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Face palms to high fives: the highs and lows of pitching

April 24, 2013

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My mum simply cannot believe we don’t get paid to pitch.

She’s seen me work on pitches – including long teleconferences while I’m on holidays at her house – and has heard how stressful they are.

‘And you can’t charge anyone for all that work?’ she says in an incredulous voice.

If you don’t work in professional services, it sounds kind of nuts. The work, the hours, the creativity that goes into winning a new client (or worse, keeping a current one).

And all the time, you have no idea what’s going on client-side.

Maybe they’re holding a beauty parade because the board told them to review suppliers. Maybe they have no intention of leaving their current supplier.

Or maybe it’s a fishing exercise to see how much it would cost, but they decide it’s waaay too expensive.

Maybe the marketing team wants to choose you, but the CEO wants to give the gig to their old friend/former agency/mate’s daughter.

Or perhaps the corporate comm manager who called the pitch is actually about to get sacked. (Yep, seen that one.)

Either way, the whole thing is a big ol’ pain in the butt, with more losers than winners. But that’s the game, and we’ve all chosen to play it.

What makes it more or less bearable is the way we’re treated throughout it. Just like you can tell a lot about someone by the way they treat waiters, you can gauge a person and an organisation by they way they deal with suppliers.

Last December, we presented to the board of a former client. They were all excited and positive. Give us a proposal! Tell us how much!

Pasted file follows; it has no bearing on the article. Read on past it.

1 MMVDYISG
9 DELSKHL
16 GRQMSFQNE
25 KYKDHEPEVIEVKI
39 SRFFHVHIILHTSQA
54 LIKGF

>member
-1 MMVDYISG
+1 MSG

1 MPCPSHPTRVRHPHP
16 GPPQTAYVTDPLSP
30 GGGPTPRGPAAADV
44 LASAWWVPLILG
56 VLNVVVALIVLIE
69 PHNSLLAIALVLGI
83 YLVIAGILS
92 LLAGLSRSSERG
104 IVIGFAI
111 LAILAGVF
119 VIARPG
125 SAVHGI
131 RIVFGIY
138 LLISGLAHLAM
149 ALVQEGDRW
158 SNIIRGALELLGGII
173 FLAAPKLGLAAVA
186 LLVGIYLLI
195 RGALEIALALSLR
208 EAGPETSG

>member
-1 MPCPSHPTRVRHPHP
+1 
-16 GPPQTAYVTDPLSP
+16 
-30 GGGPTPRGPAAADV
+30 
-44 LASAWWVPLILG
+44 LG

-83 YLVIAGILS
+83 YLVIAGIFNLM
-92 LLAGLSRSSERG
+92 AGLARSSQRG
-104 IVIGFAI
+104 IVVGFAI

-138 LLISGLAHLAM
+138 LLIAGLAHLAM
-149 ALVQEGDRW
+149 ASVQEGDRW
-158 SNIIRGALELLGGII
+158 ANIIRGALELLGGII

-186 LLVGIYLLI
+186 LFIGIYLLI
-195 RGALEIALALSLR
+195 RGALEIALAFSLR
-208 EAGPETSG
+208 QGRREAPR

After a couple of months of hearing nothing, it was flicked down the chain to marketing. Fine, we’ll go meet with them. Oh, the brief has changed? Ok. Oh, the pitch is now competitive? Ok. Oh, you want a new proposal? Sure.

After a couple more months of hearing nothing, I finally get an email. ‘Thanks but no thanks. No guernsey for you’. Not a word of explanation, no feedback, no insights into what went wrong. Even when I asked for it. 

That’s the kind of shit, right there, that sends people heading to the Ashram. It’s ok that we don’t win every pitch. But what makes it a little less painful is learning from it, getting some intelligence on our competitiveness, even just feeling like we were close.

Luckily, right after this episode, I had a meeting with the CEO of a long-term client, who is not only passionate about his industry and the super fund he works for – he is also a damn nice guy. When the person at the top is a decent human being, it shows in the way the company runs. It comes out in their brand,  customer satisfaction, growth and relationships. Good stuff creates more good stuff. It’s not rocket science.

So why do so many people act like tools? What’s the big challenge with treating people respectfully, appreciating their work, valuing their time?

We are all clients and we are all suppliers at some point. So let’s think about the interactions we have and try to make sure we’re creating the good stuff, as often and as much as we can.

photo credit: cesarastudillo via photopin cc

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